The UK Government’s use of a so-called “VIP lane” to award millions of pounds’ worth of contracts for personal protective equipment (PPE) to two companies was unlawful, the High Court has ruled.

The Good Law Project and EveryDoctor took legal action over nearly £600 million of contracts awarded to pest control firm PestFix and hedge fund Ayanda Capital at the height of the first wave of the coronavirus pandemic.

The High Court was told a VIP lane was reserved for referrals from MPs, ministers and senior officials, with the campaigners arguing the Government “prioritised suppliers including PestFix and Ayanda because of who they knew, not what they could deliver”.

In a judgment on Wednesday, Mrs Justice O’Farrell said the use of the VIP lane was unlawful.

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However, she found both of the companies’ offers “justified priority treatment on its merits” and were “very likely” to have been awarded contracts even without the VIP lane.

“Even if PestFix and Ayanda had not been allocated to the high priority lane, nevertheless they would have been treated as priority offers because of the substantial volumes of PPE they could supply that were urgently needed,” the judge said.

The Department of Health and Social Care (DHSC) had contested the claim, telling the court it “wholeheartedly” rejected the case against it and that the VIP lane was rational and resulted in a “large number of credible offers” in an environment where PPE deals often failed within “minutes”.

At a hearing last May, the Good Law Project and EveryDoctor argued a VIP supplier was “more than 10 times as likely” to get a contract compared to a non-VIP supplier.

Mrs Justice O’Farrell said DHSC’s evidence “establishes that presence on the high priority lane did not confer any advantage at the decision-making stage of the process”.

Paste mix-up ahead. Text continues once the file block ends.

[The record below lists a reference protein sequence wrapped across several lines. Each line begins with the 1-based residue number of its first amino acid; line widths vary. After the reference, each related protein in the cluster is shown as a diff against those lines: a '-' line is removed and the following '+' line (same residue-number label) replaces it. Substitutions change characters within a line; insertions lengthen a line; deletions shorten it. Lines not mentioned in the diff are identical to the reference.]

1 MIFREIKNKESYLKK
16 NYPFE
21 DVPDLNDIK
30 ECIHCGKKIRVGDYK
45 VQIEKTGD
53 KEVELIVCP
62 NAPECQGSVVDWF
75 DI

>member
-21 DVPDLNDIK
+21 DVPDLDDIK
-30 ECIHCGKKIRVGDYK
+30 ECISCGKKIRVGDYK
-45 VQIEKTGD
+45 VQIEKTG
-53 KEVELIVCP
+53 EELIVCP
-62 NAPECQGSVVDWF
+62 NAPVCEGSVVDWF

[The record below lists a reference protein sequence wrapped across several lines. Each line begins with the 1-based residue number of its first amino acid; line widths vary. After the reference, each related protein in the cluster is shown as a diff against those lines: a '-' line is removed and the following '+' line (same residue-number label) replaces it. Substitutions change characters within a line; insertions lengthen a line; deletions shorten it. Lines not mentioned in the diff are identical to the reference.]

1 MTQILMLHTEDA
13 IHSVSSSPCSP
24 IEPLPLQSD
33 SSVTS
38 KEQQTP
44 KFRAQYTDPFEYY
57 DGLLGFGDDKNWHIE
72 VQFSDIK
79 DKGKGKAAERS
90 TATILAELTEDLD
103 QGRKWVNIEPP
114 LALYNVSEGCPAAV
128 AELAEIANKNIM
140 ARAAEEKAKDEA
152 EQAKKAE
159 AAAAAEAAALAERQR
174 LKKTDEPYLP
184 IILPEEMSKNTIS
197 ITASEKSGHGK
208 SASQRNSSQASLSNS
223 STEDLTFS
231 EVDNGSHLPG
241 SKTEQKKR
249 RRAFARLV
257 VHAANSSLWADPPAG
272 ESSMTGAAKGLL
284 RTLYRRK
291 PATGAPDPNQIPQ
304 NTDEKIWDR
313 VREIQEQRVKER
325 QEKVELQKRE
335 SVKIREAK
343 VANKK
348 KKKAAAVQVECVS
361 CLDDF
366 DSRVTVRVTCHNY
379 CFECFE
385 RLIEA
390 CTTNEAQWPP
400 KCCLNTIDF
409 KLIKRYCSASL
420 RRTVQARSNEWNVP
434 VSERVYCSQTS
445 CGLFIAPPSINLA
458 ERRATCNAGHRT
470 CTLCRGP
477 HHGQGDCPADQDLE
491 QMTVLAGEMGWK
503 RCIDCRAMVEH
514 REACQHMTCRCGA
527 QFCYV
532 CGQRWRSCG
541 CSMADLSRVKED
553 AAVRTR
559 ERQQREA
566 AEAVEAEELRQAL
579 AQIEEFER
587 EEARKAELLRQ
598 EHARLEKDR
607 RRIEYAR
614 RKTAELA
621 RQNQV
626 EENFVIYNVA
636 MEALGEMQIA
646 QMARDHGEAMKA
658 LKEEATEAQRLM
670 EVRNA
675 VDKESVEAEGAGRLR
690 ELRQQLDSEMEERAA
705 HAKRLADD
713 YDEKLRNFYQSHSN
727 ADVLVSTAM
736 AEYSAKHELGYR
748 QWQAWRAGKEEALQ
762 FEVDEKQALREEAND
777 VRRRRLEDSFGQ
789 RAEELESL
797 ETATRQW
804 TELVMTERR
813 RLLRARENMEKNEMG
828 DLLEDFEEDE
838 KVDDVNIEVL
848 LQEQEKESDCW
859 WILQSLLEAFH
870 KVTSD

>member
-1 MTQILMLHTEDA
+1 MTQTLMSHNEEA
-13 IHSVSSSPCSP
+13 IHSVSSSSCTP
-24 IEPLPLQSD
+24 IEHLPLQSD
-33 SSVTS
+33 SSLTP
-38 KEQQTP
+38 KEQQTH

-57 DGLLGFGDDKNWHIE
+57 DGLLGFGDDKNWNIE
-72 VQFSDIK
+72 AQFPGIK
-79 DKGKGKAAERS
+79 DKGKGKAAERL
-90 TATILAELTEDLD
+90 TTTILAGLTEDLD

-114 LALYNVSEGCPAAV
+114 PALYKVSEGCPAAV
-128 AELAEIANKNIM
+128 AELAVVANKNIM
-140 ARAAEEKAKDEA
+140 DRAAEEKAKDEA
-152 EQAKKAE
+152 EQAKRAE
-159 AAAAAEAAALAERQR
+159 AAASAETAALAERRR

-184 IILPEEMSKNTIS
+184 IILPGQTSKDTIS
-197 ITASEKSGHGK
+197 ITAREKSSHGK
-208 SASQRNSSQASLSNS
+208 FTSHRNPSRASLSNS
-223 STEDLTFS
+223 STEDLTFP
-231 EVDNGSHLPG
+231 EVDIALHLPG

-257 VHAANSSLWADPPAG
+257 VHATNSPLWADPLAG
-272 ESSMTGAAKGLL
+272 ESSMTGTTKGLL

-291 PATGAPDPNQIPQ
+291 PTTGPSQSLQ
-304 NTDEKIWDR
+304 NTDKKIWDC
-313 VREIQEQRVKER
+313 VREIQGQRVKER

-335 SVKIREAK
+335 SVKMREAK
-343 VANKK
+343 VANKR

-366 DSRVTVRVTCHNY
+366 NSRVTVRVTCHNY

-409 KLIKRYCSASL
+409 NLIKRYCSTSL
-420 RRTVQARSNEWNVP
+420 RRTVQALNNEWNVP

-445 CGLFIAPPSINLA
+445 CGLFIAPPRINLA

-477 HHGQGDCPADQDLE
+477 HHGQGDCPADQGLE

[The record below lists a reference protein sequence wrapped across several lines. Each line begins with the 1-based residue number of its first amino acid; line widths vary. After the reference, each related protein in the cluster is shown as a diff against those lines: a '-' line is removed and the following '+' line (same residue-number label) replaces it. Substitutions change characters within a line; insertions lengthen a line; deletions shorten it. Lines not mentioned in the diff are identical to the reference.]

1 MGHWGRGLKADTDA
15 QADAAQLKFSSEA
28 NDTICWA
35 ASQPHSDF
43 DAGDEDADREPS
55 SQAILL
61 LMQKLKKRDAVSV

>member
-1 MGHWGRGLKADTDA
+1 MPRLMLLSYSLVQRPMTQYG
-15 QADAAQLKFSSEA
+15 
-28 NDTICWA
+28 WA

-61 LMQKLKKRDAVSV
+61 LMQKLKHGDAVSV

She continued: “However, what is clear is that offers that were introduced through the senior referrers received earlier consideration at the outset of the process.

“The high priority lane team was better resourced and able to respond to such offers on the same day that they arrived, in contrast to the opportunities team, where the sheer volume of offers prevented such swift consideration.”

She later said: “Timeous consideration of an offer was a material advantage in obtaining the award of a contract given the urgency of the procurement.”

Mrs Justice O’Farrell also found “sufficient financial due diligence” was carried out in respect of both sets of contracts.

The SNP's Deputy Westminster leader Kirsten Oswald MP said the ruling was "utterly damning."

She added: ""It once again shines a light on the cronyism and corruption driving this broken Tory government.

"Through the course of this pandemic we have watched how this scandal-ridden Tory government has gifted lucrative taxpayer-funded contracts to party friends and contacts without due process through its VIP lane.

"The UK government has sought to dodge accountability at every opportunity over its handling of public money, but UK government ministers must now come before Parliament following the High Court's ruling. The SNP has consistently made clear that there must be a full public inquiry into the process of Covid contracts.”